The call to a global campaign to tackle this issue was first announced in the International Symposium School Violence and Harassment. It was co-organized by UNESCO and the Institute for the Prevention of School Violence at Ewha Womens University in Seoul in January 2017, where the UNESCO Report on the Global Situation of School Violence and Harassment was published. The Cyberbullying Global Campaign, supported by No Bully, wishes to engage in creative collaborations, decentralized actions, and provide adaptable messages and materials, as well as provide clear guidance to help change transformation. The participants who participated in the London meeting came from around the world and included social representatives and other industry representatives, researchers, civil society partners, young people, representatives of the Ministry of Education and UNESCO. This initiative could be closely linked to the UNESCO program on combating school violence and harassment as part of efforts to protect the health and well-being of young people against online aggression. The campaign is under development.
Romania's policy to manage cyberbullying or aggression in the virtual environment is uncertain. The site politiaromană.ro[4] talks about this and makes recommendations[5]. The reality is, as we find out in the press, a sad one. Romania has gradually become the country with the most frequent acts of aggression in the virtual environment[6]. The survey dates back to 2011. The helpline reported 218 cyberbullying acts, out of a total of 650; exactly one-third. We are in 2017 – said the IlikeIT show presenter back then – at school, we would rather sing and draw instead of learning the right behavior in front of the TV or computer[7]. Cyberbullying is a major problem favored by a weak legislative framework, comments Iulia-Laura Dobre, Elena Enăchescu[8]. There is no cyberbullying legislation in Romania, but in the New Penal Code, from February 1, 2014, harassment has a wider meaning (unlike the old code, which mentioned only sexual harassment), cyberbullying as harassment and punishment as such. The Law on Harassment is part of Chapter VI ("Offenses against Freedom of Persons") of the New Penal Code.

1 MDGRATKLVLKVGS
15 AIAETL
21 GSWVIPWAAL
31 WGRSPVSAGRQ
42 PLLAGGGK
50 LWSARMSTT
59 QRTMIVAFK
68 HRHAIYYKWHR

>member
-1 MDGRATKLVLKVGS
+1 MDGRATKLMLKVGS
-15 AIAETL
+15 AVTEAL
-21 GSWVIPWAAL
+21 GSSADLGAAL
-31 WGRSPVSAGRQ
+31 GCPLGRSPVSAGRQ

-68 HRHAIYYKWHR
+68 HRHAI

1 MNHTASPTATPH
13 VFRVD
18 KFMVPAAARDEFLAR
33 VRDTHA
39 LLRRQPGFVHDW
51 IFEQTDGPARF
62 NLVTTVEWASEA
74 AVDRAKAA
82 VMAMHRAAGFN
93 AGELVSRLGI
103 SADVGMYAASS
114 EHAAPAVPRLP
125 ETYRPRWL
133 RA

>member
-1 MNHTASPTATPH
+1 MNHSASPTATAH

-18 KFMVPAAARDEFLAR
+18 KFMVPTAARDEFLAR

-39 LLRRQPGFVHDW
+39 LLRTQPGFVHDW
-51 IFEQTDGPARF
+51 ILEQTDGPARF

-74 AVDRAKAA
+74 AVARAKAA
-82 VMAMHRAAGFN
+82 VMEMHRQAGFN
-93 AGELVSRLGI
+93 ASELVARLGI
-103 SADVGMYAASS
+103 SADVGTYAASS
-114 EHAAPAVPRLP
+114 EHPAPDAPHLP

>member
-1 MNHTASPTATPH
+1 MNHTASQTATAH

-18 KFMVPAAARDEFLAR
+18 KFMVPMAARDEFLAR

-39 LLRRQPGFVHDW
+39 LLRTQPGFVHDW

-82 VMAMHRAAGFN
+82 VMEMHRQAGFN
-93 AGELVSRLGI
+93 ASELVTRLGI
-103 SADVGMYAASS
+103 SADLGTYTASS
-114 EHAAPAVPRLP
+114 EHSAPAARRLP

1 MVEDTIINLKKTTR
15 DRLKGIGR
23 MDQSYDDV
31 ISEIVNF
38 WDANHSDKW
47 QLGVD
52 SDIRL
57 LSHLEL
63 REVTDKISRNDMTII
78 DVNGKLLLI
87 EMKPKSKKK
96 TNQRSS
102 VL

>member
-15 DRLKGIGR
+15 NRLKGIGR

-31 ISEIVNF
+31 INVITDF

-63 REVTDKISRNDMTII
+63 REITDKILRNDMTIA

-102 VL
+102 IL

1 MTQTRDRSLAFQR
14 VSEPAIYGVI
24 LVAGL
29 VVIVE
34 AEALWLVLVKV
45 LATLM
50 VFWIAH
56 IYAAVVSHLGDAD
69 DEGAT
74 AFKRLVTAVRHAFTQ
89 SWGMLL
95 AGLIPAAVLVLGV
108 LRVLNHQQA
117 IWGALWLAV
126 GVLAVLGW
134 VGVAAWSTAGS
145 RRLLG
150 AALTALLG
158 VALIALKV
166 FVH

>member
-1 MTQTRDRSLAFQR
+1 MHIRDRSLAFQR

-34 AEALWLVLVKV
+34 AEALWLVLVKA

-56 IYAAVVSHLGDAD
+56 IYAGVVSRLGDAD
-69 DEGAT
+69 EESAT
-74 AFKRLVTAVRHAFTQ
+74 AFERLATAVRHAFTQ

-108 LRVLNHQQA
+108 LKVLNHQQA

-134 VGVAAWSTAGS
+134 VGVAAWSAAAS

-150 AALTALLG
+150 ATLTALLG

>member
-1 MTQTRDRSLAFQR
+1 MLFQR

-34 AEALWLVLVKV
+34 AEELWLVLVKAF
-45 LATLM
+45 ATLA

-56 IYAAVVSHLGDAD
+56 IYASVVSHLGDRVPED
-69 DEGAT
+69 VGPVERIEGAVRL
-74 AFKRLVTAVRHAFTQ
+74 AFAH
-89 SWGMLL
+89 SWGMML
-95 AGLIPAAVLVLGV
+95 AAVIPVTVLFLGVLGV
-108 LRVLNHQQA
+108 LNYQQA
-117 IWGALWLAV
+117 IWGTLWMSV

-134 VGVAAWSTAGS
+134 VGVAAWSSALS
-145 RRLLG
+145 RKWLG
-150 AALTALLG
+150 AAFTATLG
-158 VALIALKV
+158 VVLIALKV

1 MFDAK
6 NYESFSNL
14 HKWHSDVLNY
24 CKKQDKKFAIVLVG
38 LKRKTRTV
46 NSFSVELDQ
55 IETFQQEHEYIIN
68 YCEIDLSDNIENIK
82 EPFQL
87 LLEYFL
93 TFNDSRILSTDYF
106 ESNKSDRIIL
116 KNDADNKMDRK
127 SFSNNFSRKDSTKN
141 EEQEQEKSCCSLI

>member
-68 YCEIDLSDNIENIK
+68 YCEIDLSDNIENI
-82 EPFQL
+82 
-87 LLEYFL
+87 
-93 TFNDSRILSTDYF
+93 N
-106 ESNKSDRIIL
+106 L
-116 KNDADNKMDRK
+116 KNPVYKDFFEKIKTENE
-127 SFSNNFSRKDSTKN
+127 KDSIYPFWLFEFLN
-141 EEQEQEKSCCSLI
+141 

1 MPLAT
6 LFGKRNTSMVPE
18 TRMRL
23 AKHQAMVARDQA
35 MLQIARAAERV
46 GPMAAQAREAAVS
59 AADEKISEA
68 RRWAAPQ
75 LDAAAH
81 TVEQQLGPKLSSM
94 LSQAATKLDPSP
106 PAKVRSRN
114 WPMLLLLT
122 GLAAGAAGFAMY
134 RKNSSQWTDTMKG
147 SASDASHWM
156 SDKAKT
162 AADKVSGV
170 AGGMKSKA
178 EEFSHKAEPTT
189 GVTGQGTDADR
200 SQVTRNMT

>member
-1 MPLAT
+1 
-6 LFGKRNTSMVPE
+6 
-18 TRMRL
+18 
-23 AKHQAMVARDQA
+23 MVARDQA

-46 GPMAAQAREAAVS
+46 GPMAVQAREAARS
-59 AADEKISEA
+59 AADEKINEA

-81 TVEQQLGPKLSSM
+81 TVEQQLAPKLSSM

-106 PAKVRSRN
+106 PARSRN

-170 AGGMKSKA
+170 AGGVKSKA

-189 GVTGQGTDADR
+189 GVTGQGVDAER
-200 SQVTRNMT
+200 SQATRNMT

Percentages of cyberbullying in Romania.

According to statistics, by gender, the victims of cyberbullying are 16.60% boys and 25.10% girls. 70% of children and young people were at one time or another of their lives victims of aggression in the virtual context. 37% experienced it very often, 20% - daily. The phenomenon occurred either on the computer or on the mobile phone.
 Society, microclimate - family - and macro-climate - as a whole - adapt to the digital world by promoting face-to-face communication. Parents are helpful when encouraging children to give up digital devices in social situations and interact with their peers through play[9]. To increase trust in the educational institution, students should be perceived as educational partners[10].
Violence in the virtual environment can be prevented and diminished by democratizing education. This happens through parents' participation in school life[11]. School is invited to open up to the community and its needs by increasing its visibility and transparency of pedagogical processes for its beneficiaries. We therefore propose an extension of school-family collaboration, since cyberbullying is a reflection of the aggressive way of networking in society[12].